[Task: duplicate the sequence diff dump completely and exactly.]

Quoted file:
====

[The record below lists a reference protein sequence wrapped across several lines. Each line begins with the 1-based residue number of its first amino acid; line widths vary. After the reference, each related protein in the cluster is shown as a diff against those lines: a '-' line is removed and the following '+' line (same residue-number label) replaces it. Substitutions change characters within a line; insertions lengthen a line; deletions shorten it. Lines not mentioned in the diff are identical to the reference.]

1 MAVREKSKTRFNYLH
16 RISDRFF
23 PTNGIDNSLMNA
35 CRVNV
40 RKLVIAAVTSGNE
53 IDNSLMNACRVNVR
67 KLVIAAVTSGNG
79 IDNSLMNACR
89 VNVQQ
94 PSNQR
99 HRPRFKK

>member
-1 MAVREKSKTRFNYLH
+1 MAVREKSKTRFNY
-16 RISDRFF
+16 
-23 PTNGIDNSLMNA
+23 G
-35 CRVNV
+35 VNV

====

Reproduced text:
[The record below lists a reference protein sequence wrapped across several lines. Each line begins with the 1-based residue number of its first amino acid; line widths vary. After the reference, each related protein in the cluster is shown as a diff against those lines: a '-' line is removed and the following '+' line (same residue-number label) replaces it. Substitutions change characters within a line; insertions lengthen a line; deletions shorten it. Lines not mentioned in the diff are identical to the reference.]

1 MAVREKSKTRFNYLH
16 RISDRFF
23 PTNGIDNSLMNA
35 CRVNV
40 RKLVIAAVTSGNE
53 IDNSLMNACRVNVR
67 KLVIAAVTSGNG
79 IDNSLMNACR
89 VNVQQ
94 PSNQR
99 HRPRFKK

>member
-1 MAVREKSKTRFNYLH
+1 MAVREKSKTRFNY
-16 RISDRFF
+16 
-23 PTNGIDNSLMNA
+23 G
-35 CRVNV
+35 VNV